Virginia Lawyers Weekly//November 20, 2023
Virginia Lawyers Weekly//November 20, 2023//
Where a man sued his former bankruptcy attorney for malpractice, but he could not show that his claimed damages resulted from her alleged breaches, she prevailed in the suit.
Marc Labgold was the CEO of biotechnology company Antara Biosciences Inc. from 2006 until July 2007. In 2010, former employees of Antara filed a lawsuit against one of plaintiff’s business partners in California state court. Plaintiff was added as a defendant in that case in September 2012. The Antara creditors alleged that plaintiff was liable based upon theories of, inter alia, fraud, embezzlement and conversion.
On Dec. 21, 2012, plaintiff married Taryn Labgold. On Jan. 7, 2013, plaintiff transferred a residence at 2257 Compass Point, Lane, Reston to himself and his wife as tenants by the entirety, and the deed was recorded in the Fairfax County land records two days later.
Less than four months later, in April 2013, plaintiff first met with bankruptcy attorney Linda Regenhardt regarding potentially filing for personal bankruptcy protection. On July 23, 2013, Linda Regenhardt filed a bankruptcy petition under Chapter 7 on behalf of plaintiff. Although the Compass Point residence was listed as an exempt asset in plaintiff’s bankruptcy schedules, the January transfer was not disclosed as it should have been in response to a question in plaintiff’s signed statement of financial affairs.
In the early part of 2014, three adversary proceedings were instituted against plaintiff in the bankruptcy court. On May 25, 2022, plaintiff filed sued Rengenhart for legal malpractice. Plaintiff alleges Regenhardt breached the standard of care as plaintiff’s bankruptcy attorney in multiple ways. The parties have filed cross-motions for summary judgment.
Plaintiff asserts that but for Regenhardt’s breaches, the U.S. trustee would not have initiated its adversary proceeding against plaintiff seeking to deny plaintiff a discharge. All of plaintiff’s allegations of breaches committed by his bankruptcy attorney relate to the Compass Point residence.
Critically, for the purposes of causation, the U.S. trustee sought a denial of discharge under 11 U.S.C. § 727(a) on multiple grounds completely unrelated to the transfer of the Compass Point residence. Plaintiff has offered no evidence whatsoever regarding any of these independent reasons or why the U.S. trustee would not have initiated an action based on these other independent grounds.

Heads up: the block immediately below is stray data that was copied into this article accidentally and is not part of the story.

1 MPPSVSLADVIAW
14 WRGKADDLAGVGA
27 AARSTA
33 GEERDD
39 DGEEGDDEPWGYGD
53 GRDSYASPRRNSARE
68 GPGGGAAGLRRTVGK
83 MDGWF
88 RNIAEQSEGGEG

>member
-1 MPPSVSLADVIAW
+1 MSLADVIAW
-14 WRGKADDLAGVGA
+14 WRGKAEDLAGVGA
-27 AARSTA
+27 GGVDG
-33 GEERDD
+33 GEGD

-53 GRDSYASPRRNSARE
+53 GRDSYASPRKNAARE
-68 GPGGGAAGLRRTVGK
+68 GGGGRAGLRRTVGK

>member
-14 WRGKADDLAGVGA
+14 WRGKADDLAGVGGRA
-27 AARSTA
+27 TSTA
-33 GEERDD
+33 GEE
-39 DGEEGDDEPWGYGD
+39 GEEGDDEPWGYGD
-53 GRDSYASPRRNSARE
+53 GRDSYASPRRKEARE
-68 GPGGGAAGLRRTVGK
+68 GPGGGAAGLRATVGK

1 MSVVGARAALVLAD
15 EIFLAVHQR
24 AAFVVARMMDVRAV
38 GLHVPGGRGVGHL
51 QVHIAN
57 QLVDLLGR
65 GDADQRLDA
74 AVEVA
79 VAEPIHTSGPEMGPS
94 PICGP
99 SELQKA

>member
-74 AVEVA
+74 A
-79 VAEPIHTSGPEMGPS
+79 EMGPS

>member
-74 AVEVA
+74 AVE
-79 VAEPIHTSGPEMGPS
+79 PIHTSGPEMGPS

Plaintiff argues that summary judgment is precluded (and a triable issue exists) merely because he has set forth expert testimony on the element of causation. Plaintiff is mistaken. When the proximate cause of an injury is left to pure speculation or conjecture — even when there is expert witness testimony offered — the claim nonetheless fails as a matter of law. “Here, the expert opinion of Bruce Henry — the evidence plaintiff primarily relies on in support of its theory — omits reference to these other grounds upon which the U.S. trustee cited as a basis for denial of discharge.
For instance, at his deposition, Mr. Henry admitted that he could not read the U.S. trustee’s mind and was therefore speculating as to the U.S. trustee’s reasoning, thought process, intent and motive behind filing the adversary proceeding. Thus, Mr. Henry’s opinions about why the U.S. trustee filed the adversary proceeding in the first place are admittedly based on speculation. Under these circumstances — when the expert witness’s testimony on an element of the claim is entirely speculative — it is appropriate to grant defendants’ summary judgment. Two cases cited by defendants support this analysis.
Plaintiff’s second theory is that but for the alleged post-petition breaches by Regenhardt, plaintiff would have prevailed in the trial of the U.S. trustee adversary proceeding. But plaintiff cannot prove causation as a matter of law on this theory either. Again, the only evidence advanced by plaintiff to support causation on this element is the speculative opinions of Mr. Henry.
Not only is there a lack of non-speculative evidence in the record to suggest that Regenhardt’s post-petition conduct proximately caused the bankruptcy court’s decision to deny plaintiff’s discharge, but the undisputed evidence actually demonstrates that the denial was based solely on the January 2013 fraudulent transfer — pre-petition conduct. But all of plaintiff’s allegations of Regenhardt’s purported breaches occurred post-petition.
Plaintiff’s motion for summary judgment denied. Defendant’s motion for summary judgment granted.
Labgold v. Regenhardt, Case No. 1:22-cv-751, Nov. 1, 2023. EDVA at Alexandria (Nachmanoff). VLW 023-3-702. 15 pp.